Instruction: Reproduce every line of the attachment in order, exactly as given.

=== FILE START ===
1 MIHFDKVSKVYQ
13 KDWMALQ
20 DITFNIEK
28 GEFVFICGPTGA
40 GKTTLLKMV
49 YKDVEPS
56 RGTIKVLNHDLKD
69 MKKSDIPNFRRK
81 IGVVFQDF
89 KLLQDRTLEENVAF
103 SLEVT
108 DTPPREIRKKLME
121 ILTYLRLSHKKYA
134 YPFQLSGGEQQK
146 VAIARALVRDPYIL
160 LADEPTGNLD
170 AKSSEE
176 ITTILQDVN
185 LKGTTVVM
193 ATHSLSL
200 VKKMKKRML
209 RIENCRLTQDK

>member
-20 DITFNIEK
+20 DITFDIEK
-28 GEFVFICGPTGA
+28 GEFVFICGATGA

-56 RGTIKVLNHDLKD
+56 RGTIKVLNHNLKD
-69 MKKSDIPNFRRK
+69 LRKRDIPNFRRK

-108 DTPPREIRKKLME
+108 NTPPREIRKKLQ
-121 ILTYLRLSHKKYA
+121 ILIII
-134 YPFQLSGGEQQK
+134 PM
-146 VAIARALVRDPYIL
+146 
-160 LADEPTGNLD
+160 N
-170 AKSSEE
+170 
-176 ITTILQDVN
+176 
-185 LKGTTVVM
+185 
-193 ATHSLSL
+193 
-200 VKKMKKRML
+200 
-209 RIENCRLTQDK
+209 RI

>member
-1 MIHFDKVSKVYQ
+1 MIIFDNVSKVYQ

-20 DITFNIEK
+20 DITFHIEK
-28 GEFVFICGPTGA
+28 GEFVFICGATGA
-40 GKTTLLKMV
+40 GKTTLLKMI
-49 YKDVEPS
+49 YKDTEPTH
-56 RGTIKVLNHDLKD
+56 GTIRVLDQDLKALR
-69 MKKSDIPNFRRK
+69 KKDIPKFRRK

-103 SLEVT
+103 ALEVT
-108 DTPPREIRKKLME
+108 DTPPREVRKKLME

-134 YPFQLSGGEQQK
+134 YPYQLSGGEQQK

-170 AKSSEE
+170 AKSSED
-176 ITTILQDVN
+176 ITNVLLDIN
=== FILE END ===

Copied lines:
1 MIHFDKVSKVYQ
13 KDWMALQ
20 DITFNIEK
28 GEFVFICGPTGA
40 GKTTLLKMV
49 YKDVEPS
56 RGTIKVLNHDLKD
69 MKKSDIPNFRRK
81 IGVVFQDF
89 KLLQDRTLEENVAF
103 SLEVT
108 DTPPREIRKKLME
121 ILTYLRLSHKKYA
134 YPFQLSGGEQQK
146 VAIARALVRDPYIL
160 LADEPTGNLD
170 AKSSEE
176 ITTILQDVN
185 LKGTTVVM
193 ATHSLSL
200 VKKMKKRML
209 RIENCRLTQDK

>member
-20 DITFNIEK
+20 DITFDIEK
-28 GEFVFICGPTGA
+28 GEFVFICGATGA

-56 RGTIKVLNHDLKD
+56 RGTIKVLNHNLKD
-69 MKKSDIPNFRRK
+69 LRKRDIPNFRRK

-108 DTPPREIRKKLME
+108 NTPPREIRKKLQ
-121 ILTYLRLSHKKYA
+121 ILIII
-134 YPFQLSGGEQQK
+134 PM
-146 VAIARALVRDPYIL
+146 
-160 LADEPTGNLD
+160 N
-170 AKSSEE
+170 
-176 ITTILQDVN
+176 
-185 LKGTTVVM
+185 
-193 ATHSLSL
+193 
-200 VKKMKKRML
+200 
-209 RIENCRLTQDK
+209 RI

>member
-1 MIHFDKVSKVYQ
+1 MIIFDNVSKVYQ

-20 DITFNIEK
+20 DITFHIEK
-28 GEFVFICGPTGA
+28 GEFVFICGATGA
-40 GKTTLLKMV
+40 GKTTLLKMI
-49 YKDVEPS
+49 YKDTEPTH
-56 RGTIKVLNHDLKD
+56 GTIRVLDQDLKALR
-69 MKKSDIPNFRRK
+69 KKDIPKFRRK

-103 SLEVT
+103 ALEVT
-108 DTPPREIRKKLME
+108 DTPPREVRKKLME

-134 YPFQLSGGEQQK
+134 YPYQLSGGEQQK

-170 AKSSEE
+170 AKSSED
-176 ITTILQDVN
+176 ITNVLLDIN